As an instructor for the Surefire Institute and for my department, I’ve seen hundreds of low-light Force on Force (FoF) scenarios and can unequivocally state that a majority of people default to the neck-index under stress (with varying degrees of success). The neck-index technique is when the shooter brings the light into the support hand and directly back to their neck or jaw, then presents the pistol in a one-handed shooting technique. This position is great because it allows the light to stay focused on the threat while simultaneously clearing it from the path of the gun being presented. It’s also not great because most people don’t spend enough time shooting one-handed. Don’t be most people; Practice one-handed.
Another advantage of the neck-index approach is if further force is required, it is easy, instinctual and safe to drive the light back out to the pistol and assume the hand-held/two-handed shooting technique.
So, which two-handed shooting technique should you use? That depends on how you hold the light when you search. Most instructors teach a flashlight reverse-barrel grip with the thumb at the rear of the light. This works whether the button is on the tailcap, allowing the thumb to activate it, or on the barrel, allowing the pinky finger to activate it. This posture also lets the searcher elevate the light and move it away easily from the body. Most importantly, it lets the searcher easily transition into a shooter by using the Harries technique.
The Harries technique is where the back of the support/flashlight hand meets the back of the primary/gun hand allowing the shooter to control the recoil with isometric tension. This technique works regardless of whether or not you happen to be shooting using the Weaver stance or the Isosceles stance. If you’re a Weaver shooter, the support elbow stays pointed at the ground, creating the tension. If you’re an Iso shooter, keep both elbows bent and you’ll also be able to make tension. Case in point: An isometric contraction is carrying the pistol in front of you while the weight of the gun pulls downwards. Your hands and arms will oppose the motion with equal force to go upwards. Since you aren’t raising or lowering your arms, your biceps take on the duty of isometrically contracting. The key is to keep the backs of the hands pressed together using tension to control the recoil. If the primary hand is sitting on top of the support wrist like a tabletop, you’re not accomplishing anything.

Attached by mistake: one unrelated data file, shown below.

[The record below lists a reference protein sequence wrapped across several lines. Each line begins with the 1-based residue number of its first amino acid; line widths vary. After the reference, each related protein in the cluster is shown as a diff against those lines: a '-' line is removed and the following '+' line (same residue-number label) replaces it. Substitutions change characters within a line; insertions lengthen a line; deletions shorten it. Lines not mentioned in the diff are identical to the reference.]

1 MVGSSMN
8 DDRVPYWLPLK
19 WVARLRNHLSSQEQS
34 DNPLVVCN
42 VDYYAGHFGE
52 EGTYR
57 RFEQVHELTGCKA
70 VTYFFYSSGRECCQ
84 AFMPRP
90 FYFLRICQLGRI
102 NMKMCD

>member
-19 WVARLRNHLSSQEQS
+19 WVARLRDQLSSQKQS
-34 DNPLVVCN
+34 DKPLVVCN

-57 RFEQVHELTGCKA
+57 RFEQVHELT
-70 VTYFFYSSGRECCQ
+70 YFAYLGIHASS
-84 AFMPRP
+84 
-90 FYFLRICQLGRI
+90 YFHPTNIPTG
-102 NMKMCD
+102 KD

If you search with your flashlight using thumb-forward grip on the barrel, then transitioning to a neck-index usually isn’t possible, although you can bring the light into your chest, keeping the beam on the threat. If further force is required, the shooter can then bring the light back out to the gun using the Chapman technique. The Chapmen technique is where the index and thumb encircle the barrel of the light, and the three remaining fingers wrap around the primary hand, approximating a two-handed firing grip. I do not teach this technique nor do I advocate it. My personal and professional experience has led me to the conclusion that the transition from the neck-index to the Harries technique works much better for a wider swath of students. Regardless of which technique you choose, remember: Your shooting technique must match your searching technique. Midfight is a terrible time to try to figure these things out.
This leaves us with gun-mounted lights. Are they necessary? While you are far less likely to need them than a good handheld light, it’s still a good idea to have gun-mounted light capability. If an arm or hand is compromised, you still have the ability to use a light and a gun. Also, there may be times when you have no choice but to aggress a threat, such as when children or family members are involved. This is when the gun light gives an incredible advantage. No matter how good your handheld techniques are, you will shoot better with your preferred technique and gun light; That’s just a fact.